This definitely helps lighten the mood for what was going to be, very serious meeting with Dr. Einhorn.

The Meeting
The meeting with Dr. Einhorn started out with a standard weight and height check and then being led into the checkup room. The nurse informed me that the doctor would be with me in a few minutes. A very pretty female doctor entered the room for the basics and the general checkup (which did include dropping my drawers so she could feel the one testicle.. I did ask my mother to leave the room). After she collected some information she left the room to talk to Dr. Einhorn at which point my mother and I actually talked about how annoying it would be if we flew all the way there for surgery based on his recommendation only to meet with one of his colleagues. Thankfully Dr. Einhorn entered the room and met with us.

When he entered the room I was actually kind of thrown off by his energy. I am not sure how is that he has way more energy than a person of that age would generally have. His hands were very fidgety and he also stood about 9 inches past what I feel comfortable as a personal space and talked right in my face which kind of threw me off. I found myself actually having to focus on what he was saying instead of thinking “this is the man that saved Lance Armstrong?”. Again, I as very thankful that my mother was there because he talked about some things that were quite serious and potentially could have been fatal due to the type of testicular cancer that I have/had.

In the end, he answered every question we had in detail and put my mind at ease (to some extent) regarding the treatment and procedure I would be looking at in the near future. Most of what the treatment would be based on was the upcoming surgery the next day and the results of the pathology that were to follow.


Ct Scan Time!


Juice – The Video!


My make shift desk for now..

Here is the little desk I have claimed in the Radiology department while I drink the “juice” and wait to go in for my Ct scan.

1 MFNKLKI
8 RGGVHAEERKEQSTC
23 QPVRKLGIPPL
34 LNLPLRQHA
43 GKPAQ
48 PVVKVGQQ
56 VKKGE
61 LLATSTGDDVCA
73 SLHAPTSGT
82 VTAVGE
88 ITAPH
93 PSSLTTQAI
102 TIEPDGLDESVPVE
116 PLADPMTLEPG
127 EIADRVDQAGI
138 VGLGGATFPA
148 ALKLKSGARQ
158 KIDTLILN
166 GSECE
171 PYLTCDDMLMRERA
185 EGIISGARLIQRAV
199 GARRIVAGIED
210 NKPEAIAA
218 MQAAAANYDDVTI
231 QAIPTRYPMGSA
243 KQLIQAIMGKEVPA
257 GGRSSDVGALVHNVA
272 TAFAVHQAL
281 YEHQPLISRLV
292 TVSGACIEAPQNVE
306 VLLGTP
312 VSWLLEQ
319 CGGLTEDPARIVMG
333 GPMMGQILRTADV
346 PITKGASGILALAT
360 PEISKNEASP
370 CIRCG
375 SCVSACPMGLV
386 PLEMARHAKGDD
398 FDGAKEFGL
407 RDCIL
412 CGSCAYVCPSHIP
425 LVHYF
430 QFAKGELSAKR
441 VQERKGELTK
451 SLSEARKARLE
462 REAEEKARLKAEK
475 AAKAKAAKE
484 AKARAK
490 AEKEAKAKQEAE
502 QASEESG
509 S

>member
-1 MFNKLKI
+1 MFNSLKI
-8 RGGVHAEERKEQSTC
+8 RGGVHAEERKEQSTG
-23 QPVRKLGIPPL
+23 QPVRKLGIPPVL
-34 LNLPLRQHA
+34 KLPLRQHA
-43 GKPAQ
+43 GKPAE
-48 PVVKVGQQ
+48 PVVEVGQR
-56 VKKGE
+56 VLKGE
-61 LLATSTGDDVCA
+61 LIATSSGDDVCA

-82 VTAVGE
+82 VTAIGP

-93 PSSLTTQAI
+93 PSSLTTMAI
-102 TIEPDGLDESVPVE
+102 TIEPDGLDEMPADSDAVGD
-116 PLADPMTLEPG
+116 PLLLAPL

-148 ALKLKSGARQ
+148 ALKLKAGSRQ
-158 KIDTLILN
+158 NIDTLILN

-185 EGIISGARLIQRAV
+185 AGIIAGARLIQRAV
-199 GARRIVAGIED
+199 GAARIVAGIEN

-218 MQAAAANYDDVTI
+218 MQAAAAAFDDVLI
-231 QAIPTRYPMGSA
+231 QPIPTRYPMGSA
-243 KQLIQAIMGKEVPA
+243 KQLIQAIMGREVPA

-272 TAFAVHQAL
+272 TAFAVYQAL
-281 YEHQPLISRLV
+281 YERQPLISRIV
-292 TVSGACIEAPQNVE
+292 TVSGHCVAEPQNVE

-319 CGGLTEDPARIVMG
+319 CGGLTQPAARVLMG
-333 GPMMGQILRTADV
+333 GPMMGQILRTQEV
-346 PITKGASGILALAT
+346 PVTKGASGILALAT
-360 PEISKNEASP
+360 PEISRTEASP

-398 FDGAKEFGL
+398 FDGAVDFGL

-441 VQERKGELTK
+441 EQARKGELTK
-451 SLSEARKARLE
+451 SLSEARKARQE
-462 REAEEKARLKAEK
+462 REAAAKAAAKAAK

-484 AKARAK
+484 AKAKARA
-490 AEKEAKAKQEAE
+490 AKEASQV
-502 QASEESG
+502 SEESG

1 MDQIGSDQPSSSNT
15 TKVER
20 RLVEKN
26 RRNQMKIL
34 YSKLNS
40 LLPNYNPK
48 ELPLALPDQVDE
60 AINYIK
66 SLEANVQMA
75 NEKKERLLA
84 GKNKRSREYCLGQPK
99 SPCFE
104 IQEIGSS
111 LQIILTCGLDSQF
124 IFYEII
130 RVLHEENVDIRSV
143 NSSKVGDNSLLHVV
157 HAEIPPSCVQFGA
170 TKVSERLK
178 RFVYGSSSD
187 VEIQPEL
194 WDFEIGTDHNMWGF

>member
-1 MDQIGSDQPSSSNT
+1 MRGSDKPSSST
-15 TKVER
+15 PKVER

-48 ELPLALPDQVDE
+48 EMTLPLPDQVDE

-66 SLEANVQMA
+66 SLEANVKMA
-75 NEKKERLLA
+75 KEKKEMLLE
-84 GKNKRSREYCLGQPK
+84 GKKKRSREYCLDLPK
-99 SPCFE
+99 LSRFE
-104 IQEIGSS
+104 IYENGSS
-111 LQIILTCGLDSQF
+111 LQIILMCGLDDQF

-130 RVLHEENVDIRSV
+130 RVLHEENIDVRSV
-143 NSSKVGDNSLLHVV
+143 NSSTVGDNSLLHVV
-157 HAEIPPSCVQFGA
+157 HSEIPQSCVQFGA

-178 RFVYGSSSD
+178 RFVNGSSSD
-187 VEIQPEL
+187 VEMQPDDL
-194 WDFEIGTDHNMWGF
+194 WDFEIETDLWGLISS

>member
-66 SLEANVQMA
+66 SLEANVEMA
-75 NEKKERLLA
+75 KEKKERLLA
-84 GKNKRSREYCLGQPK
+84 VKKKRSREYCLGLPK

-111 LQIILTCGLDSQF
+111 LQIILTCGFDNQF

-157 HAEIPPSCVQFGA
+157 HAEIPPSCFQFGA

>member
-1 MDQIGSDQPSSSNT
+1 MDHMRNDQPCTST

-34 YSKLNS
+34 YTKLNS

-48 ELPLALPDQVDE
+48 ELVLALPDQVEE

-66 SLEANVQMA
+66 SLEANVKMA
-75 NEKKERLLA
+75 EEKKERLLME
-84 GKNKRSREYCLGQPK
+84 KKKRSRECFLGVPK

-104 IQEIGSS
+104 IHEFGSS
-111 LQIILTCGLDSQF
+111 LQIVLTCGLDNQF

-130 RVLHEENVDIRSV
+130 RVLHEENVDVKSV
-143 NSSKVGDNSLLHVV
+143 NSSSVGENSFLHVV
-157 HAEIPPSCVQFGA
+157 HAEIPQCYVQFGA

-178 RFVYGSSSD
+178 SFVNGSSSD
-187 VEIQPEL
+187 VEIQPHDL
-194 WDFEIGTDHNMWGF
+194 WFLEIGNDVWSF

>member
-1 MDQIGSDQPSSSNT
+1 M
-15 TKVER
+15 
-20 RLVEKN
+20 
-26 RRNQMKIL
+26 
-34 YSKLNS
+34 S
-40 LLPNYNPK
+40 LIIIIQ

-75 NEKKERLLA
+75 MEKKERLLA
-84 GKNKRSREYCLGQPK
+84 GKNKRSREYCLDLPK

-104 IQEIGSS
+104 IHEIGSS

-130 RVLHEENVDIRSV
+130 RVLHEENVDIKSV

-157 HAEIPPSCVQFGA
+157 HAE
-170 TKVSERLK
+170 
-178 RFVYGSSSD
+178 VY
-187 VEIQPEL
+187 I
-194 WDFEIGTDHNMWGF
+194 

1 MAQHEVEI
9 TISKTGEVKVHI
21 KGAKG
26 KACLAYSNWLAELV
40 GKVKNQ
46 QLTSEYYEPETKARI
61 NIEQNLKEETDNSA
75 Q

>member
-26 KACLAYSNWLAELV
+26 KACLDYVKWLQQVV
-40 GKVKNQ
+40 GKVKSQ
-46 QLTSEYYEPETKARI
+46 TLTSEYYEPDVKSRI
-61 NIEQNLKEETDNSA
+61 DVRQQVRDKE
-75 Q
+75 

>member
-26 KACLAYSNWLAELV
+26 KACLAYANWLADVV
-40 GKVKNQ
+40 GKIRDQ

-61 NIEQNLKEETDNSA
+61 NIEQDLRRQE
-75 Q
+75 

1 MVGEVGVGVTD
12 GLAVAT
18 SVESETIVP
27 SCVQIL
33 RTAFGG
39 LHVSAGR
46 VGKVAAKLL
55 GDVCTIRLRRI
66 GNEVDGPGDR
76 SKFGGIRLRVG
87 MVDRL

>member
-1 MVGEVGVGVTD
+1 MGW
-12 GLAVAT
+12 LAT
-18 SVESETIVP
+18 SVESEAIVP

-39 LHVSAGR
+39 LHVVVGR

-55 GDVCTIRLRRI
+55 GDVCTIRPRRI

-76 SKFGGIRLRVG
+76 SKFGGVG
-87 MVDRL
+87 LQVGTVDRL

Desk for now...

Desk for now...(see the juice in the background?)


The Juice

Upon checking into Radiology I was given more forms to fill out and told that I would be given a drink. One thing to keep in mind when watching this is that I had not slept for over 24 hours so I look a little off..

The juice is a familiar drink that I have had before at my CT in Raleigh however this one has to be spread over 2 hours. The large cup came with a bendy straw and different times written on it. I have to hit these markers by specific times in order to better disburse the stuff inside the juice throughout my body.

The Juice

The Juice

The lemon does not taste bad but the guy next to me when I was checking in said to ask for the fruit punch. No luck, they were out! It must be in high demand.

The juice has something in it that basically fills in all of the nooks and cranny’s of your digestive track and helps them determine what is or is not cancerous masses.

Here is a gif from my first chest CT in Raleigh. I was laying down so what you are seeing at the bottom is my spine.

Raleigh Abdominal Ctscan

Raleigh Abdominal Ctscan


The Radiology and Cancer Unit

Urine given, blood has been taken, now I am in the Cancer Unit at Radiology waiting to get my CT.

The blood was drawn in a different area of the hospital but the CT/Radiology is part of the Cancer Unit. It was a very strange yet welcoming feeling that I got when I entered into the Cancer Unit from the “outside” world, which consists of the rest of the hospital.

I am in a waiting room with other cancer patients who have clearly been going through chemo. This has been the first bit of reality about my situation thus far in rainy Indiana.

I feel like I kind of belong here and am welcomed by the sad, exhausted faces however I am not sure I want to be part of the club.

Weird thoughts.


Arrived at IU Simon Cancer Center

Fast flight, faster cab driver and a really fast registration here. They gave me a groovy bracelet with my name on it and all. Probably in case I forget who I am or I end up roaming the halls like some crazy old man! I tried pulling out the Flip cam but the did not like that idea one bit. I will have to use it “undercover”.

I am about to get my blood drawn then over to the CT place and my favorite metallic drink!

On a side note: they refer to soda as “pop”. That always makes me laugh hearing adults use that word for a coke.